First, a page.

If you want to safeguard your retirement, one of the most important things you can do is to avoid withdrawing money from 401k accounts. That’s the case even if you can take money out without a penalty. Here’s why.
Let’s say you are 35 years old with a $100,000 in your 401k. You earn $65,000 a year and get 1% raises each year. In addition, you contribute 6% to your 401k each year and the account grows by 7% on average each year.
To illustrate the real cost of withdrawing money from your 401k, let’s compare what happens to the account under two different scenarios. Option one is where you don’t withdraw any money from the account. Option two illustrates what happens to the account if you withdraw $60,000 5 years down the road at age 40.
Under situation #1, your account grows to more than $1.2 million by the time you reach age 68. Under situation #2, the account grows to a bit over $900k – a $300,000 shortfall. And the consequences don’t stop there.
Assume that once you retire you withdraw 4% of your account each year to supplement your income. Because your account is $300,000 lighter, your income will be $12,000 a year lower – for life. That’s expensive.
How You Can Avoid This Problem
1. First and foremost, don’t spend money you don’t have. Lots of people have “wants” they believe are “needs”. Unless you are talking about a medical emergency or long stint of unemployment that is unavoidable, you shouldn’t even consider slicing into your retirement money.
2. Your next step is to have an adequate emergency fund. Of course there is no “one size fits all” when it comes to your emergency savings. You have to determine the correct amount for your unique situation. But after having enough life insurance, this is the most important building block of your financial plan. You don’t want to get caught a day late and a dollar short my friend.
3. Next, track your spending. This isn’t necessarily meant to curtail what goes out each month. You track your spending in order to make sure you have enough money for events in your life as they unfold. By tracking your spending month in and month out, you’ll know what it costs you to live rather than have to guess. Lots of people are aware of their “normal” monthly costs like rent and groceries. But they forget about the unexpected items that are actually very predictable. I’m talking about expenses like insurance, repairs, auto replacement etc. These aren’t monthly costs so they are easily forgotten. And because people fail to plan for these kinds of expenses, they often get taken unawares. Ouchie.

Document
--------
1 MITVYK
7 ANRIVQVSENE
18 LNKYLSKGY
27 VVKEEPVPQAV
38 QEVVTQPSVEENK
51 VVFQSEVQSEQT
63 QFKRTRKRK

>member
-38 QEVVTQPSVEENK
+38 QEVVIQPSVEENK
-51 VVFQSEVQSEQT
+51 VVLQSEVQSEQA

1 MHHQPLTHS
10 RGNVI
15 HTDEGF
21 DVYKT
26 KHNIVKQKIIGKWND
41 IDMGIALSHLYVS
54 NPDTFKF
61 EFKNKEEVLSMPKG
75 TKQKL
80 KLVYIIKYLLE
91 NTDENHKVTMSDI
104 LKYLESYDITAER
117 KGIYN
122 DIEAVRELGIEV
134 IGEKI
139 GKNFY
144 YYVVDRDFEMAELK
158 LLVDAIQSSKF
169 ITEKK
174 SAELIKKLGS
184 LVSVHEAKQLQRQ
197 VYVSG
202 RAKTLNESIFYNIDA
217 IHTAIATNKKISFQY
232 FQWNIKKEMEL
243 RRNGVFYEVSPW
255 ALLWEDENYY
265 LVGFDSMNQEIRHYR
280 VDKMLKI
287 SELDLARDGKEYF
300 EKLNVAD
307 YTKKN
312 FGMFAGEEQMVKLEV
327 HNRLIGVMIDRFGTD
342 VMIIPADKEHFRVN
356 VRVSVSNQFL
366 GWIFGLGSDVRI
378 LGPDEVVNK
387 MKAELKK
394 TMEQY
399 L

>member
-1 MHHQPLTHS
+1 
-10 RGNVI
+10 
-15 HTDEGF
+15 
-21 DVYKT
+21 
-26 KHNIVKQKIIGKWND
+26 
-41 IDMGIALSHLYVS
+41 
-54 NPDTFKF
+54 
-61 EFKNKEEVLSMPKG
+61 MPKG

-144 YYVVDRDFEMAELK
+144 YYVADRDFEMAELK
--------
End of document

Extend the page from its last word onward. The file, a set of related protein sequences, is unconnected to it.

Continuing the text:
Track your monthly outflow and this won’t happen to you. And this way you won’t be taken by surprise. Because you’ll be prepared, the odds are you won’t have to tap into that 401k cookie jar when times get rough.
4. Your next step is to set up a home equity line of credit if you own property. This can act as an emergency source of cash in sticky situations.
This all sounds good I know, but if you are between a rock and a hard place right now, you may not have the time to get all this in motion.
5. If that describes you, contact friends and family or consider peer to peer lending to tide you over until you land on your feet.
Whatever it takes, avoid raiding your 401k or other retirement accounts if at all possible. My experience tells me that once people open that Pandora’s Box they rarely shut the lid until they exhaust the funds.
What’s been your experience? Have you ever borrowed from your 401k? Did you repay it?
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